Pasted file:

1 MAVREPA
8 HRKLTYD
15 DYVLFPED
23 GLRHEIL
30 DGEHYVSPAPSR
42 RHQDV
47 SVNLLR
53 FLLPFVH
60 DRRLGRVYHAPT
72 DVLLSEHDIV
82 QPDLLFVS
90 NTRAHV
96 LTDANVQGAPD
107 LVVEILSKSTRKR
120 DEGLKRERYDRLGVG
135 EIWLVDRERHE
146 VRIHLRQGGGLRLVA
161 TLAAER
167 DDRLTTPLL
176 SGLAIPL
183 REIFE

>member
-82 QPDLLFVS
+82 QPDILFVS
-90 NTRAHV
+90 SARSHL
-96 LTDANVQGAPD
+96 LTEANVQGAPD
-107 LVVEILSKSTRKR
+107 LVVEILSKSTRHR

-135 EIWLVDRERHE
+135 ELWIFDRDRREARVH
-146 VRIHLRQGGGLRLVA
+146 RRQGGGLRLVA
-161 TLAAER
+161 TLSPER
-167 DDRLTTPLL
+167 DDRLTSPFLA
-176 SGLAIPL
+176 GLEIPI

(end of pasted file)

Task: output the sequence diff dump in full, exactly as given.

1 MAVREPA
8 HRKLTYD
15 DYVLFPED
23 GLRHEIL
30 DGEHYVSPAPSR
42 RHQDV
47 SVNLLR
53 FLLPFVH
60 DRRLGRVYHAPT
72 DVLLSEHDIV
82 QPDLLFVS
90 NTRAHV
96 LTDANVQGAPD
107 LVVEILSKSTRKR
120 DEGLKRERYDRLGVG
135 EIWLVDRERHE
146 VRIHLRQGGGLRLVA
161 TLAAER
167 DDRLTTPLL
176 SGLAIPL
183 REIFE

>member
-82 QPDLLFVS
+82 QPDILFVS
-90 NTRAHV
+90 SARSHL
-96 LTDANVQGAPD
+96 LTEANVQGAPD
-107 LVVEILSKSTRKR
+107 LVVEILSKSTRHR

-135 EIWLVDRERHE
+135 ELWIFDRDRREARVH
-146 VRIHLRQGGGLRLVA
+146 RRQGGGLRLVA
-161 TLAAER
+161 TLSPER
-167 DDRLTTPLL
+167 DDRLTSPFLA
-176 SGLAIPL
+176 GLEIPI